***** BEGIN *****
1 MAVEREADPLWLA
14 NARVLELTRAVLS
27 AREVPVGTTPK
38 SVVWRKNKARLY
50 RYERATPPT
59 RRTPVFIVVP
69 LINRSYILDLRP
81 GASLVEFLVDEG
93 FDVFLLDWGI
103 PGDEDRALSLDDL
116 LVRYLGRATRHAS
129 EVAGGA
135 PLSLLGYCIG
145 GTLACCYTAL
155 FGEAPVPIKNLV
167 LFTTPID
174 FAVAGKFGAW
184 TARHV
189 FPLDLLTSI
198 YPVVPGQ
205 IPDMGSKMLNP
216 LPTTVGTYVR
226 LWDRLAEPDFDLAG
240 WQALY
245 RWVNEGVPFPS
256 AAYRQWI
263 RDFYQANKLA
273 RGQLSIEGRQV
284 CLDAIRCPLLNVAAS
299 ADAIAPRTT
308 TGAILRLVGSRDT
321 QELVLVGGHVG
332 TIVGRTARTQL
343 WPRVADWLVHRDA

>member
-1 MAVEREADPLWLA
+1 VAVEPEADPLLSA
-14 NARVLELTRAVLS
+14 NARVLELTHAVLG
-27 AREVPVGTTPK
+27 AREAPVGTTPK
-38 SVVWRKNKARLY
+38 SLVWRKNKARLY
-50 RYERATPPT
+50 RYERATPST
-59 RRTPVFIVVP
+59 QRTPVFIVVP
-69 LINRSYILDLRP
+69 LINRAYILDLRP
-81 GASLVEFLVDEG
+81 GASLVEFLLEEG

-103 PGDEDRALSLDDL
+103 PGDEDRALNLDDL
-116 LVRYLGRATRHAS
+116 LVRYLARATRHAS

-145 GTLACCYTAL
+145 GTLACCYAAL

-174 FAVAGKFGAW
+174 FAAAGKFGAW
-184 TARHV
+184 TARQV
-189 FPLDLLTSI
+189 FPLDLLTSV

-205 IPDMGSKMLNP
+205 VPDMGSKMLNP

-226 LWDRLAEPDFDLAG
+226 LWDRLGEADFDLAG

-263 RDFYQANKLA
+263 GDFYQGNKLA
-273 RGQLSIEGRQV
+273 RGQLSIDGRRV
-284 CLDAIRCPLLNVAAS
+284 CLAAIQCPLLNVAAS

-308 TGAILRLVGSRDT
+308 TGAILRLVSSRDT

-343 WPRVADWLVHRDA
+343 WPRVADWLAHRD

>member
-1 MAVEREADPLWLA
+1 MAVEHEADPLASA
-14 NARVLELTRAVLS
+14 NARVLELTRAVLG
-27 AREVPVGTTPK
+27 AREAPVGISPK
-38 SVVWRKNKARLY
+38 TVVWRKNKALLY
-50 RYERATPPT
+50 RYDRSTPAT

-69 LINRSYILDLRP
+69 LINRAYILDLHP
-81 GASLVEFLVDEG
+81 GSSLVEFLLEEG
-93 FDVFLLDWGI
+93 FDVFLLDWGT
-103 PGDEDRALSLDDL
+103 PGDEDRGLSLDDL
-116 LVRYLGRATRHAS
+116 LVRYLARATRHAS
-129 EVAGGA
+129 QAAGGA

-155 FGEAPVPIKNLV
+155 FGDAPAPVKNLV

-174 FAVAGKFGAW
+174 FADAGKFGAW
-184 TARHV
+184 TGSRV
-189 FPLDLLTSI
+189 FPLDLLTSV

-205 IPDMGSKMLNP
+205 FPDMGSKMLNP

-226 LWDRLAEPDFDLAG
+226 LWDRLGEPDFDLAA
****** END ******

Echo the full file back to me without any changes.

1 MAVEREADPLWLA
14 NARVLELTRAVLS
27 AREVPVGTTPK
38 SVVWRKNKARLY
50 RYERATPPT
59 RRTPVFIVVP
69 LINRSYILDLRP
81 GASLVEFLVDEG
93 FDVFLLDWGI
103 PGDEDRALSLDDL
116 LVRYLGRATRHAS
129 EVAGGA
135 PLSLLGYCIG
145 GTLACCYTAL
155 FGEAPVPIKNLV
167 LFTTPID
174 FAVAGKFGAW
184 TARHV
189 FPLDLLTSI
198 YPVVPGQ
205 IPDMGSKMLNP
216 LPTTVGTYVR
226 LWDRLAEPDFDLAG
240 WQALY
245 RWVNEGVPFPS
256 AAYRQWI
263 RDFYQANKLA
273 RGQLSIEGRQV
284 CLDAIRCPLLNVAAS
299 ADAIAPRTT
308 TGAILRLVGSRDT
321 QELVLVGGHVG
332 TIVGRTARTQL
343 WPRVADWLVHRDA

>member
-1 MAVEREADPLWLA
+1 VAVEPEADPLLSA
-14 NARVLELTRAVLS
+14 NARVLELTHAVLG
-27 AREVPVGTTPK
+27 AREAPVGTTPK
-38 SVVWRKNKARLY
+38 SLVWRKNKARLY
-50 RYERATPPT
+50 RYERATPST
-59 RRTPVFIVVP
+59 QRTPVFIVVP
-69 LINRSYILDLRP
+69 LINRAYILDLRP
-81 GASLVEFLVDEG
+81 GASLVEFLLEEG

-103 PGDEDRALSLDDL
+103 PGDEDRALNLDDL
-116 LVRYLGRATRHAS
+116 LVRYLARATRHAS

-145 GTLACCYTAL
+145 GTLACCYAAL

-174 FAVAGKFGAW
+174 FAAAGKFGAW
-184 TARHV
+184 TARQV
-189 FPLDLLTSI
+189 FPLDLLTSV

-205 IPDMGSKMLNP
+205 VPDMGSKMLNP

-226 LWDRLAEPDFDLAG
+226 LWDRLGEADFDLAG

-263 RDFYQANKLA
+263 GDFYQGNKLA
-273 RGQLSIEGRQV
+273 RGQLSIDGRRV
-284 CLDAIRCPLLNVAAS
+284 CLAAIQCPLLNVAAS

-308 TGAILRLVGSRDT
+308 TGAILRLVSSRDT

-343 WPRVADWLVHRDA
+343 WPRVADWLAHRD

>member
-1 MAVEREADPLWLA
+1 MAVEHEADPLASA
-14 NARVLELTRAVLS
+14 NARVLELTRAVLG
-27 AREVPVGTTPK
+27 AREAPVGISPK
-38 SVVWRKNKARLY
+38 TVVWRKNKALLY
-50 RYERATPPT
+50 RYDRSTPAT

-69 LINRSYILDLRP
+69 LINRAYILDLHP
-81 GASLVEFLVDEG
+81 GSSLVEFLLEEG
-93 FDVFLLDWGI
+93 FDVFLLDWGT
-103 PGDEDRALSLDDL
+103 PGDEDRGLSLDDL
-116 LVRYLGRATRHAS
+116 LVRYLARATRHAS
-129 EVAGGA
+129 QAAGGA

-155 FGEAPVPIKNLV
+155 FGDAPAPVKNLV

-174 FAVAGKFGAW
+174 FADAGKFGAW
-184 TARHV
+184 TGSRV
-189 FPLDLLTSI
+189 FPLDLLTSV

-205 IPDMGSKMLNP
+205 FPDMGSKMLNP

-226 LWDRLAEPDFDLAG
+226 LWDRLGEPDFDLAA